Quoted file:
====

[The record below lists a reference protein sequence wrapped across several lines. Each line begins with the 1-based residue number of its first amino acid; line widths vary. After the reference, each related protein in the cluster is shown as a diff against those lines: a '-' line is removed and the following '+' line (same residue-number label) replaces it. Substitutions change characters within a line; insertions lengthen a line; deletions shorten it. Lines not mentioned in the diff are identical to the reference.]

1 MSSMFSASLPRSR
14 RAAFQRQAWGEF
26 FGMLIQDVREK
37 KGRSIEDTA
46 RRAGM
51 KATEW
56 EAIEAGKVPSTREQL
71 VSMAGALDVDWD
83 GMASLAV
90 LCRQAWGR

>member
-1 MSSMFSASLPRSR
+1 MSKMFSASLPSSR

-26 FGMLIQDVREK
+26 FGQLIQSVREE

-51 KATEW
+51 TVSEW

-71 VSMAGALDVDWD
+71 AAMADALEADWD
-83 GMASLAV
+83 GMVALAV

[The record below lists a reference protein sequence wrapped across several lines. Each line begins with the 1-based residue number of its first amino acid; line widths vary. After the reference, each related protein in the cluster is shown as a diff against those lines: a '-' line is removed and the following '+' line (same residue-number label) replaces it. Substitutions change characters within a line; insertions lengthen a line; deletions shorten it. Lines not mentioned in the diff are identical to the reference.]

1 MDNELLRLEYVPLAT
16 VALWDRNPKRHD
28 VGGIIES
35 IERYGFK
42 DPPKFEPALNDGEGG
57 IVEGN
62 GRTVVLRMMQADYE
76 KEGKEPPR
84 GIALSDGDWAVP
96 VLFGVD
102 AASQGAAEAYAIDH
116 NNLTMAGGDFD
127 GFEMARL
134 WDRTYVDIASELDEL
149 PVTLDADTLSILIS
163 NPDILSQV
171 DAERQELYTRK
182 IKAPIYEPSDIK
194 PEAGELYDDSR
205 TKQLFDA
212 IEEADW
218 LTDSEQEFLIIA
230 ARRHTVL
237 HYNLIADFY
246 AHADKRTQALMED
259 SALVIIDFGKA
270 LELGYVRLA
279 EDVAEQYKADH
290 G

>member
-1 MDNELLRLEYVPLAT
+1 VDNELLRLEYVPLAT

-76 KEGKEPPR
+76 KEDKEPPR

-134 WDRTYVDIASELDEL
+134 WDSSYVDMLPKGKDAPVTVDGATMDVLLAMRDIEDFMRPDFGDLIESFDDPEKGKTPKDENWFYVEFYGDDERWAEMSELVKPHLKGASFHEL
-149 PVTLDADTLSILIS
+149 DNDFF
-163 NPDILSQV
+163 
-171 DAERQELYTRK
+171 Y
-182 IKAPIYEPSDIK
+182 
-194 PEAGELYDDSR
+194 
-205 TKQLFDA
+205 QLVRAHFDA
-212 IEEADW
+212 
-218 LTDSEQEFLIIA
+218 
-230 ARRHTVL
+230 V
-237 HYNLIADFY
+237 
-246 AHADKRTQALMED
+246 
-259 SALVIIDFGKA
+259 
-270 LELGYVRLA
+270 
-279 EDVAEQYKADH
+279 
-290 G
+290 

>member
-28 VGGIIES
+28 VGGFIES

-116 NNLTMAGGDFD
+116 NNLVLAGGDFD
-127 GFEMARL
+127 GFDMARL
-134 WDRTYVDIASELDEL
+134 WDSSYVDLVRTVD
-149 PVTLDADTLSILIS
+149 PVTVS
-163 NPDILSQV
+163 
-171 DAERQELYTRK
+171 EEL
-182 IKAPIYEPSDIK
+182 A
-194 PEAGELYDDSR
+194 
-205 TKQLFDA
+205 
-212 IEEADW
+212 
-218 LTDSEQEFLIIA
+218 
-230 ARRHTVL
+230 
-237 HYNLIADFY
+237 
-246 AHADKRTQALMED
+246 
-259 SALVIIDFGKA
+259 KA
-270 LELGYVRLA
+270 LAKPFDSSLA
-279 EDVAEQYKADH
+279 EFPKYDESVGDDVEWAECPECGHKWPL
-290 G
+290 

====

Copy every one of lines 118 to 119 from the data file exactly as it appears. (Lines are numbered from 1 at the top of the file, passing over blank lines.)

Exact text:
+237 
-246 AHADKRTQALMED